Peter S. Beagle, because

My personal goal of updating Wednesdays is not having a good track record so far. I wonder if I’ve limited myself too much with the narrow subject matter. I don’t often know what to write. Well, I’ve been reading and re-reading Peter S. Beagle a lot this summer. I’ve gone on a Beagle binge, so to speak. So I will write about my relationship with Beagle’s writing.

Beagle was one of my favourite authors before I’d read any of his books or knew his name. You see, (horribly embarrassing confession time!), as a young girl, I was obsessed with unicorns. Honestly, I still am.. I’m just more defensive about it. (They have frickin’ weapons on their heads. Seriously.) And Peter S. Beagle is the genius behind The Last Unicorn, which remains one of my favourite movies.

The book is obviously better. I’m somewhat glad I never read it until I was a teenager, because when I was younger, I found Beagle hard to get into. His prose is poetic, lyric. It’s chewy. There’s a lot there. As a child, I never would have understood the gentle humour, the soft way Beagle makes fun of his story and characters while remaining serious and true to them. I would have missed half the references. I think the movie is perfect for children, summing up the more adventurous parts, while the book is for adults, with its references and its philosophy.

Beagle, of course, is not just The Last Unicorn. Hardly. He wrote many books and short stories. And I read somewhere that he considers The Innkeeper’s Song to be his favourite of his works. I find this interesting because while there are many things I love about The Innkeeper’s Song (namely the poem), I wouldn’t rate it at the top of my favourite Beagle works list. It is a beautiful book. I just don’t think it approaches The Last Unicorn in that strange misty magic, or A Fine and Private Place for its perfect simple humanity (that covers the raven and the ghosts). The construction of The Innkeeper’s Song reminds me of Buffy the Vampire Slayer—not at all in content or style, but in that almost sloppy artistic way, where the story rambles here and there and while it makes several points or touches several themes, it doesn’t feel wholly unified. A piecemeal story, where the creator is stumbling over pieces of the world as it is being written. I’m finding the stories in Giant Bones, a book of short stories set in the same world, much more polished, and, honestly, more riveting.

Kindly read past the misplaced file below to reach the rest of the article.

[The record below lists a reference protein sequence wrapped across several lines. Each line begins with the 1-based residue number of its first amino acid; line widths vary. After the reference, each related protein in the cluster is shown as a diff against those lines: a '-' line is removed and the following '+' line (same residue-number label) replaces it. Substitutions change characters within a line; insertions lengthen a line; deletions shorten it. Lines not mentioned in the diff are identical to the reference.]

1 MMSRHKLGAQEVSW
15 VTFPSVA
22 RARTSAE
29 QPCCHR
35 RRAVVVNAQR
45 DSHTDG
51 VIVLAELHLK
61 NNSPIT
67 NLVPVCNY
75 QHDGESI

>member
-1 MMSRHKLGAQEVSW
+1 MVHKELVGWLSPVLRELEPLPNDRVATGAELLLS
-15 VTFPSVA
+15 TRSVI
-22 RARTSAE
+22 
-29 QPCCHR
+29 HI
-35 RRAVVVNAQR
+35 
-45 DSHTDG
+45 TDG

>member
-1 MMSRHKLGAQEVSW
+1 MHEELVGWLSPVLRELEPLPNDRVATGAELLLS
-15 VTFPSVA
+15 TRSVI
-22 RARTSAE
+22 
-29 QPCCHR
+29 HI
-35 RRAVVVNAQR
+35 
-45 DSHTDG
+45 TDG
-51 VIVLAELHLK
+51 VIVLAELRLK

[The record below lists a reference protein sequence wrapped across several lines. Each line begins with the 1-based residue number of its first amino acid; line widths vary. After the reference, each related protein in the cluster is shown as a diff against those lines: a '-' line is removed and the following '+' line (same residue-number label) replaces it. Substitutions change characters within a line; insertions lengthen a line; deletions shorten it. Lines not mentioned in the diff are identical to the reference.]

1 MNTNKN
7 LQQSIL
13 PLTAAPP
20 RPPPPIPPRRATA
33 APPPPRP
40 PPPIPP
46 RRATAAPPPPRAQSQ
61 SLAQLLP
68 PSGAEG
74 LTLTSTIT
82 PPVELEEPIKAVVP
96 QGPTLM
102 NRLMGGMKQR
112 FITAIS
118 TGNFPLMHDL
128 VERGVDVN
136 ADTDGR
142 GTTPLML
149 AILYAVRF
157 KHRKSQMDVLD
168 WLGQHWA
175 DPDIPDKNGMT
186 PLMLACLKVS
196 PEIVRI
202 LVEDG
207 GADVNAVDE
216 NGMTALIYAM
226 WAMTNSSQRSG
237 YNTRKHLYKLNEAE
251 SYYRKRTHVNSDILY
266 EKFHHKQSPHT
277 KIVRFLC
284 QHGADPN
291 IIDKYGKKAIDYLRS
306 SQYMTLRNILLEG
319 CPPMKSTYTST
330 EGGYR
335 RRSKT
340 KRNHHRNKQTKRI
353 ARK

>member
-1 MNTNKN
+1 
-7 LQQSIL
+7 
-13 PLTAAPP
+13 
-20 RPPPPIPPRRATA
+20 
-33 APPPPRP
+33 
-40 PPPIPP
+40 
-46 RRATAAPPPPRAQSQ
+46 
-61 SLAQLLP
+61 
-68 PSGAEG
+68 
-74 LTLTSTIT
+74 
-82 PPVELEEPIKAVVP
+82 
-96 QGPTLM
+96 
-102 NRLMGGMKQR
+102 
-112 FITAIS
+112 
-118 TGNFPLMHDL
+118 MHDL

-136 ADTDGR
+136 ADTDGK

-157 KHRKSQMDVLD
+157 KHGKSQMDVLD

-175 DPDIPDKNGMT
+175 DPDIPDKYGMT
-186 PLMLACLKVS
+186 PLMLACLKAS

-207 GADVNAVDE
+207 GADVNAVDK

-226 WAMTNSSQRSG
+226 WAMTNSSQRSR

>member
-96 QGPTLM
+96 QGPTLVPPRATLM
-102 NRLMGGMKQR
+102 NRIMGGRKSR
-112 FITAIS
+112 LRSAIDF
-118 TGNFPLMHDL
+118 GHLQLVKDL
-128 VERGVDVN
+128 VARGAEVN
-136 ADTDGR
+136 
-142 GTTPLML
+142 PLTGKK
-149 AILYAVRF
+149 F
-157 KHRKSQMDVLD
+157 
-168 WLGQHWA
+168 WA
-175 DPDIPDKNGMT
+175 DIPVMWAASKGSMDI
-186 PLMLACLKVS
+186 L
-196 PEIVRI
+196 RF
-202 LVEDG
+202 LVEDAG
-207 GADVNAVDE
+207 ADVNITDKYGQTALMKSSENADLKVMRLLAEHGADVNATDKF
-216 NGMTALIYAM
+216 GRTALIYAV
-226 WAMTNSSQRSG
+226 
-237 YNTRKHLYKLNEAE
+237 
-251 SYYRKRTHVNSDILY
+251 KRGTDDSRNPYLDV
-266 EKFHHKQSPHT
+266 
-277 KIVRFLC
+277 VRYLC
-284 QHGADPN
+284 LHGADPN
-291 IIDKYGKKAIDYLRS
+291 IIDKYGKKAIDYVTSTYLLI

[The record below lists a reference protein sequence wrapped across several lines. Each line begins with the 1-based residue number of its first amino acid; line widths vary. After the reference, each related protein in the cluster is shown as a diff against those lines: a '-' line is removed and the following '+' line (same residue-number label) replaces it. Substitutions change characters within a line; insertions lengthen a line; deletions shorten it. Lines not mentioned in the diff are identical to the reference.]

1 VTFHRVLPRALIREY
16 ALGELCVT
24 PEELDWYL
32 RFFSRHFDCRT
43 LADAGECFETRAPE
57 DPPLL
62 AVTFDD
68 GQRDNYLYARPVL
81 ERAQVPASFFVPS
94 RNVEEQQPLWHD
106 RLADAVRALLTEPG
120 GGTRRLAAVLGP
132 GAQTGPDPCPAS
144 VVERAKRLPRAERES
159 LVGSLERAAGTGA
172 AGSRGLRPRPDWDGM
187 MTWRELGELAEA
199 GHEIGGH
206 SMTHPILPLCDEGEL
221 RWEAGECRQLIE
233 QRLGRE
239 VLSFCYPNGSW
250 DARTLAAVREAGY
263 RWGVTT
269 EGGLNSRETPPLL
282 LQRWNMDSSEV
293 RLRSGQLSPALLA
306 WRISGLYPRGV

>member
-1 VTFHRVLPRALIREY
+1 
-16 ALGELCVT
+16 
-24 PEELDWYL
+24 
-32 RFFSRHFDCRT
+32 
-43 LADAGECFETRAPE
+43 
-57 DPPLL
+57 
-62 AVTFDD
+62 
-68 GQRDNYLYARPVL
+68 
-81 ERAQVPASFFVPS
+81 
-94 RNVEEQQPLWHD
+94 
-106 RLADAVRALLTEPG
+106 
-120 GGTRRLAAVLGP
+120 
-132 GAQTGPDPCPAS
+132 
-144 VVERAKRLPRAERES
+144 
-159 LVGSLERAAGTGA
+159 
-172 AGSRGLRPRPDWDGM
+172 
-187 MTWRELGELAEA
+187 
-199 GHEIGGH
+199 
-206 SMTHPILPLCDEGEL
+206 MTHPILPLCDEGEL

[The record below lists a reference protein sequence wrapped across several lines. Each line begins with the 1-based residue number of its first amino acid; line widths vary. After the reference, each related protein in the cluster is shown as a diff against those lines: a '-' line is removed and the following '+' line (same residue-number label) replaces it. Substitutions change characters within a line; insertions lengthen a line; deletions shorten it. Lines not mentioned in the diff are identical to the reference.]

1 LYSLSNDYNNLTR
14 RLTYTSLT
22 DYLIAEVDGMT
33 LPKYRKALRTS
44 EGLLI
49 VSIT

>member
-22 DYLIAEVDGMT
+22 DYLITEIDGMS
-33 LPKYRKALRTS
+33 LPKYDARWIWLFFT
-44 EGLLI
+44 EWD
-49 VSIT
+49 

At the moment, I’m reading Tamsin. 30 pages in, and I’m hooked like there’s no tomorrow. (Why aren’t I reading it right now? I’m being attacked by a swarm of biting writerbugs.) In 30 pages, the protagonist is stuck moving to England with her mother. That’s all. And yet it’s not. It is the perfect example of show, don’t tell. It’s the perfect example of just why details are so important to a story. Because they’re quirky. They’re interesting. The protagonist describes her world so vividly that you can’t help but be interested, despite the fact that technically nothing’s happened yet. The image that stands out the most for me is the protagonist walking into the kitchen to see her mother chewing on a carrot. That’s the reason I’m falling madly in love with this book, 30 out of 335 small-print pages in. A mother eating a carrot. The author who can do that must surely be the best magician in the world.

So, Peter S. Beagle. His writing, as I’ve said, is lyric and poetic. It jumps off the page with quirks and curiosities. And yet it is often softly delivered. He can make you believe anything. Sometimes, when I read Beagle, I feel there’s a voice whispering or softly singing the stories into my ear. Intimate, quiet, but powerful. I don’t often Beagle the easiest writer to read, because his stories demand attention. But they are so very rewarding.

~ by ambergor on 02/07/2010.

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